How this Denver startup is using tech to tackle the opioid epidemic head-on

Across the country (and around the world), people struggle with addictions to opiates, from prescription medications to heroin.

Written by Jess Ryan
Published on Feb. 07, 2017
How this Denver startup is using tech to tackle the opioid epidemic head-on

Across the country (and around the world), people struggle with addictions to opiates, from prescription medications to heroin. Thousands of people die from an opioid overdose every year — a number which continues to grow.

As more prescriptions are written, the epidemic grows more grave. For every overdose death, ten people are admitted to addiction treatment programs. Every 28 minutes, a baby is born with withdrawal symptoms, and in the United States, the crisis costs $6,000 per second to address.

“That’s just the tip of the iceberg,” said Bob Goodman, CEO and co-founder of RxAssurance, a Denver-based startup using tech to tackle the opioid epidemic head-on.

Along with the statistics mentioned above, Goodman said doctors write 259 million prescriptions for opiates every year.

“That’s enough for every adult in the U.S. to get a full bottle,” said Goodman.

In response to the crisis, the federal government has responded by issuing guidelines telling doctors how they should be properly prescribing these medications.

“The prescribers don’t have the tools to be able to properly prescribe on the front end as well as track their patients to make sure they’re abiding by the guidelines the doctors give them,” said Goodman. “You can’t blame the doctors; they prescribe pain medication because their patients are in pain. The issue is that these pain medications can become addictive.”

In 2013, Goodman and his co-founders, Chris Ennis and Rob Valuck, started RxAssurance to address medications of another kind.

With extensive backgrounds in tech, healthcare and substance abuse, the team set out to optimize experiences for patients taking heavy-duty medications for depression, anxiety and other behavioral health issues.

Two years ago, the team — which now has seven people — decided to take what they had learned in the behavioral health space and apply it to the opioid epidemic, creating a product called OpiSafe.

OpiSafe works as both a provider dashboard and a patient engagement tool. From the provider perspective, the app gives doctors access to massive amounts of patient data, like what prescriptions people have taken, how many doctors they visited to get those prescriptions and other medications the patient might be taking that might cause dangerous interactions. This information is typically available through a state run “prescription drug monitoring program,” or PDMP, database.

“A very low percentage of doctors are accessing this information because it takes a long time, the information is hard to read and digest,” said Goodman. “We bring patient information through the system in 15 seconds and display the data visually so doctors can easily see what it means.”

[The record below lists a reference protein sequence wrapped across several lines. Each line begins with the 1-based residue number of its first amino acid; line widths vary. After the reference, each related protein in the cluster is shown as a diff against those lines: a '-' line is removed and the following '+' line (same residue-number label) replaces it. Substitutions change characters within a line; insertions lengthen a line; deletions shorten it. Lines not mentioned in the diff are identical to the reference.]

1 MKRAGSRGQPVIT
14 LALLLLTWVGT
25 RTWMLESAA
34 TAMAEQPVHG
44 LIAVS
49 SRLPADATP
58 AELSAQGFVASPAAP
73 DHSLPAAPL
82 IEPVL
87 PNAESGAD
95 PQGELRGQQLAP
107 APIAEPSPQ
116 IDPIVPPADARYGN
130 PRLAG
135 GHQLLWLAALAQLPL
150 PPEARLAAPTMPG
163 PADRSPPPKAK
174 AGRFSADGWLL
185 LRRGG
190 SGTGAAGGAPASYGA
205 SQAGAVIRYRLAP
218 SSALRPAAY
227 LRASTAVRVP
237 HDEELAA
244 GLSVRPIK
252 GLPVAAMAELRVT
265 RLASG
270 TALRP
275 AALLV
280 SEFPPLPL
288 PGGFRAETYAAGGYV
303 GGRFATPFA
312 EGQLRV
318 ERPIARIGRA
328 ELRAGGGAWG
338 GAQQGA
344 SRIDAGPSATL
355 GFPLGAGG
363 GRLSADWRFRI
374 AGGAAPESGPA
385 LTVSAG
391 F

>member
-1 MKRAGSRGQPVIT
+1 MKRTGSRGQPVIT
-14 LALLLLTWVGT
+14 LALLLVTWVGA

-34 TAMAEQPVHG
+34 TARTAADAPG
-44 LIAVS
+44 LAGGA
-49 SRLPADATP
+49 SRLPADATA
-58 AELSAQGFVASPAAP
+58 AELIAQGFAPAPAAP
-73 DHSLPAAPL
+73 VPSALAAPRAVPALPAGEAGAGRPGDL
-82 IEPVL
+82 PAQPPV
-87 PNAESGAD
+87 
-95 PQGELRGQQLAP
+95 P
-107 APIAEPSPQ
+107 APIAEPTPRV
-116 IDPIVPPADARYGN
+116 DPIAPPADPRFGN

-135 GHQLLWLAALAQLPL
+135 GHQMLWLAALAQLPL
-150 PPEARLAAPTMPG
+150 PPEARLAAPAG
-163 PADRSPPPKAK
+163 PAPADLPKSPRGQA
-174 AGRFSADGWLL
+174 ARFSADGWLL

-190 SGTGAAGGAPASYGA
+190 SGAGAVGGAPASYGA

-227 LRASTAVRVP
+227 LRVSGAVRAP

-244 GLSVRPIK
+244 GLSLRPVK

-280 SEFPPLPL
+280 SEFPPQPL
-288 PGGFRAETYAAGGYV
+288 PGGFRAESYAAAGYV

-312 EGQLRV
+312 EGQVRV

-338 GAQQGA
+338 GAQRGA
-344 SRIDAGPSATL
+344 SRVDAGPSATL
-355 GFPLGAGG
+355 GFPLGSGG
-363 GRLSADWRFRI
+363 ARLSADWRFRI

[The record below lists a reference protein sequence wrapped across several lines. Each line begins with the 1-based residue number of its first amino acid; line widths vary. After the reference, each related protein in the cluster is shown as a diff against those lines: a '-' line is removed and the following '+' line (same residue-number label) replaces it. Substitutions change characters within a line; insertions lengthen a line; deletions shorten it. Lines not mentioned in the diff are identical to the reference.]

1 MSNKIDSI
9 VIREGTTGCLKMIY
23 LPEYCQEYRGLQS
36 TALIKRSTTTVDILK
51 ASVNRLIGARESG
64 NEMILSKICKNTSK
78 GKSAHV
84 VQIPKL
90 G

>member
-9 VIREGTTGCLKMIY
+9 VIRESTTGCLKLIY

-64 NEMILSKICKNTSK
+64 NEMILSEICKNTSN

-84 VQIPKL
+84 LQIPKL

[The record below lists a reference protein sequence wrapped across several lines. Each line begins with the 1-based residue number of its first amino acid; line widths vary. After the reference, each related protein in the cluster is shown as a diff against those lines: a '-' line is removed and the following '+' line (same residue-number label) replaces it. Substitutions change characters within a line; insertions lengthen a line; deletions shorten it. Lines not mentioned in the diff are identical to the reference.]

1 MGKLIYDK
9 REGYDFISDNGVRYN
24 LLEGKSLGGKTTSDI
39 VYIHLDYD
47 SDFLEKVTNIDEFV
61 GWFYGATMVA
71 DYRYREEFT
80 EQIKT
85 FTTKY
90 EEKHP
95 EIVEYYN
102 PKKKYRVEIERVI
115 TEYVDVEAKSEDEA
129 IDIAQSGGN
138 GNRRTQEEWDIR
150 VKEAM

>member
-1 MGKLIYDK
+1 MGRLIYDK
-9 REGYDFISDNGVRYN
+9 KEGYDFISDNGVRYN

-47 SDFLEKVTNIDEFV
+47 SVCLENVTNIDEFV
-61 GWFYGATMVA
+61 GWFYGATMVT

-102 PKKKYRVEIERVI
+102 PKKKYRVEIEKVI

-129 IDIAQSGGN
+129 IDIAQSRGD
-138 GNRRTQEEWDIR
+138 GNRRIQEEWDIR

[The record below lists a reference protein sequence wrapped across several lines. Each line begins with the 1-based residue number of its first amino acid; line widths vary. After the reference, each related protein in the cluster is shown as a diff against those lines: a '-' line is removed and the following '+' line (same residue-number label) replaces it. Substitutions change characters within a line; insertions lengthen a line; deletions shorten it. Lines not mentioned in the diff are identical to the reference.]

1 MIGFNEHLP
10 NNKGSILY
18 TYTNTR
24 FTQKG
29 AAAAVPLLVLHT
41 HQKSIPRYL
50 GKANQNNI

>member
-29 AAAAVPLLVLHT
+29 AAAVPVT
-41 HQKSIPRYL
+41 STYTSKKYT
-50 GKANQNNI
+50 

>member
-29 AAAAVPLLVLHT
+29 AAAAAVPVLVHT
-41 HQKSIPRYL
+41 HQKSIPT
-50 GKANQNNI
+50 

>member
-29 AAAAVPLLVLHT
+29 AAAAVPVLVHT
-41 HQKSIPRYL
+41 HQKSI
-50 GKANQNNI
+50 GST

OpiSafe also combines PDMP data with toxicology lab reports from the company’s lab partners. This information allows doctors to see where patients might be violating a prescription agreement. From information in the lab reports, doctors can see if a patient is taking their medications or using other substances they might be restricted from using, like alcohol, marijuana or other medications.

Doctors who use OpiSafe with their patients typically have a meeting where they explain the patient app and how to take regular assessments. The app prompts patients to check in and share information such as how they’re feeling and how much medication they’ve taken in the last 24 hours. The patient’s medication agreement is also accessible via the app so patients have a clear understanding of their responsibilities.

A patient’s engagement with the app gives the provider some insight as to how the patient’s doing. Combined with the other data OpiSafe provides, the app gives providers a more complete picture than the traditional check-in every three months.

For some people, this intense monitoring of patients can feel like adding a burden to people who are already in extreme pain, but Goodman argues it’s a necessary step to preventing addiction.

“It’s nothing against the individual,” he said. “It’s a physical issue that occurs when people take opioid medication. Their body tends to duplicate receptors, which makes them want more opioids. It’s an illness that needs to be treated.”

And, without proper monitoring and checking in, patients can end up in dire circumstances.

“The issue is also that [if] patients who are getting it on a prescription basis… lose the ability to get a prescription, they turn to heroin,” said Goodman. “It’s more available and much cheaper. There’s a huge issue with the transition of people who start off on prescription medications, become addicted and then move to heroin.”

Goodman said OpiSafe is gaining ground quickly among providers, aided by the company’s partnerships with labs, who work closely with doctors. Three months ago, OpiSafe was only available in Colorado; now, it’s in 41 states, with more than 5,000 patients in the system.

Goodman said because they’re generating so much data through the app, the company hopes to one day make the jump from SaaS to Big Data. They want to be able to take raw data, apply analytics to it and provide it to employers, universities, pharmaceutical companies and governments to help all stakeholders ensure patients are using the medication correctly and stopping when they no longer need it.

“If we could provide a tool that helps their prescribers get patients back to work sooner and back to productivity sooner, then they’re gonna be saving money,” said Goodman.


Photos via RxAssurance and the Google Play store.

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